But aside from that light touch and a liquid coherence of composition, Suspicious Fish is a study in musical variety. "Something About" and "The Naked Guy at the Gym" share a melodic levity and strong guitar hooks reminiscent of early Blues Traveler. "Always the Same" and "The Look on Your Face" are lowkey tunes with bruising emotional numbness that provide an elegant counterpoint to the irreverent lyrics. And "Body Farm" is a straight-out rocker, with such enthusiastic high-power guitar work and hip-shaking rhythm that the wry lyrics almost get lost.

Suspicious Fish is an album built to satisfy the music snob and the casual listener, one that can tickle the inner comedian and the inner intellectual. It is in fact just possible that Suspicious Fish can be all albums to all people. It's guaranteed to be a lot of fun for just about everyone.
- Sarah Meador

"Mark Berube: The Catcher in the Wry"

Sometimes it rains CDs. As one who purports to know a little something about acoustic music and is willing to plunk down my dime to express my opinion, songwriters offer, send and beg me to listen to their musical philosophies. There are periods where no one clicks. Then, out of the fog of hundreds of earnestly sincere singer/songwriters bemoaning their lost loves and eager to impart the wisdom of their “coming of age,” a cool breeze of bracing cynicism cuts through the mist. Wrapped in sarcastically clever rhyme schemes and bouncy melodies, someone expresses my point of view on a whole array of subject matter better than I ever could. The talent of some performers will sneak up on the listener, insinuating itself into the subconscious. Then, suddenly it explodes in the frontal lobe, like a rising 98-mile per hour fastball too close to a batter’s head.

It’s one thing to point out situations that range from mild annoyance, to apprehension, all the way to pure rage, in terms that blister paint off walls. Angry expression can be edifying, but taken straight up, it can also be very uncomfortable. To do it with a sense of comic irony and appear to not break a sweat with the effort, is an achievement worth noting.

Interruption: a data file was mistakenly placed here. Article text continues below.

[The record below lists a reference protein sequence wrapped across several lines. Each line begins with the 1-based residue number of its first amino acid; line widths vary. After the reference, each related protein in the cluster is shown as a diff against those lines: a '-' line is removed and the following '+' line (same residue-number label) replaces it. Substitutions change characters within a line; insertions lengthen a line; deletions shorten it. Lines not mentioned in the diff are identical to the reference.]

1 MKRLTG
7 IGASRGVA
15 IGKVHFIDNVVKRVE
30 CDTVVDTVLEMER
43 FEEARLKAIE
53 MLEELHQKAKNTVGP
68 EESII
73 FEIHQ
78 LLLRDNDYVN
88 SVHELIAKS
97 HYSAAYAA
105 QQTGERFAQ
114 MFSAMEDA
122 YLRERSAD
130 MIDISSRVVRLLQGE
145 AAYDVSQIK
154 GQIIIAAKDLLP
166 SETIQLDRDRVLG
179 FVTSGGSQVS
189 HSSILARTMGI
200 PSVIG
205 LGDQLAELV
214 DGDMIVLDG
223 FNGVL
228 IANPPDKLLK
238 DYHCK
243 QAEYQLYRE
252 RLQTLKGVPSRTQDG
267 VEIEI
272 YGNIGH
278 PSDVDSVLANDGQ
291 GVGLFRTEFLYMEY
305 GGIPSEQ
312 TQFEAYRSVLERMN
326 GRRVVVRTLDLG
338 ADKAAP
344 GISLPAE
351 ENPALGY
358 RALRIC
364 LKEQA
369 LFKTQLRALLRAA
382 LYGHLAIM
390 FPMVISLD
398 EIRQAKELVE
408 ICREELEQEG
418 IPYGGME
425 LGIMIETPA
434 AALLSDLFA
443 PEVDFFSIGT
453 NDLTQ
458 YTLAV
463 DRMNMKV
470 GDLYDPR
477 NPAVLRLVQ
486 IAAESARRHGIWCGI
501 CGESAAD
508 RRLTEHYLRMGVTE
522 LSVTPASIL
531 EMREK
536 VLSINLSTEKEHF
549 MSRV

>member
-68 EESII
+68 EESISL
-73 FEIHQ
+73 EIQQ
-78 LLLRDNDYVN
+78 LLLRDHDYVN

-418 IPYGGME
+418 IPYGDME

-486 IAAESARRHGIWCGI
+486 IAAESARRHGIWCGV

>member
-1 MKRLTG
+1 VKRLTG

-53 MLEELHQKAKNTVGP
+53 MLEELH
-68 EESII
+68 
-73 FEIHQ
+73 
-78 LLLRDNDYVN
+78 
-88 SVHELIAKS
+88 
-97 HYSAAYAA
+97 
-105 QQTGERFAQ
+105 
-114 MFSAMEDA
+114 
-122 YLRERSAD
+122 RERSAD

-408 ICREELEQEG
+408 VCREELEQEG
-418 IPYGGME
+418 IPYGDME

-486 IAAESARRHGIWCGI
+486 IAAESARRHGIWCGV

All the above strives to explain how recently, the musings of one Mark Berube pressed into my awareness with a joyous jolt.

I first encountered Mark when he was a steady performer in the late
1990s at the open mic at The Fast Folk Café with his friend and collaborator, Scott Wolfson. He always exuded the air of an old soul. Last year, at the Acoustic Live booth showcases at Falcon Ridge, when he played “Mr Miyagi”, his ode to the Karate Kid, found on his 2005 release SUSPICIOUS FISH, I jumped to offer an appreciative response and an offer of a feature. Someone who pairs words such as “Mr Miyagi” with “conspicuously soggy” and “beef stroganoff” with “wax on and wax off” is going to get my attention. A cornucopia of absurdity and surreality like this makes one wonder where it all comes from.

His first CD, SHUT UP SO I CAN PLAY, was recorded live at the now-defunct Sun Music Company on the upper East side of Manhattan. The initially unrelenting enthusiastic audience applause prompted his sarcastic response that became the CD’s title. While Mark states that his playing on this recording seems too fast, I find the torrent of barbed wit on this to be a delirious romp. The machine-gun strumming and waterfall of words are exhilarating. His song, “I Don’t Wanna Smell Your Butt,” (an appropriate double-entendre) is a riotous joyride, especially for someone such as me who finds cigarette smoke abhorrent, along with the odor that clings to smokers’ clothing.

“…Your hands smell
Your hat smells
Your glands smell
Your cat smells
Your car smells
Your wife smells
This bar smells
Your whole life smells
And now I smell too
Thanks a lot!…”

He says it’s his most downloaded song on iTunes.

On Suspicious Fish, he forays into more serious territory.
The ode to the current illegal occupant of the White House,
“The Look on Your Face,” is as well-expressed as anything
currently being stated or sung.

“...Sally sat silent
Saddened by what she saw
Dictators for Democracy
Living above the law
Forget the constitution
Don’t you know we’re at war?
We're the ones in charge here
That's what we're fighting for...

Be a good American and show some blind trust
It really isn’t torture as long as it’s done by us…

Do you really believe what you say is true
And you can say what would Jesus do?
I think you'll find when the rent comes due
That he’s got a big surprise for you
I’d love to see the look on your face on your first
day in Hell…”

Even Mark’s love songs have a bit of sarcastic bite. “Sleep” is, overall, a sweet paean to his lovely wife, Carolann Solebello (of Red Molly) and how he feels at peace with her by his side as he slides into slumber. However, that peace gets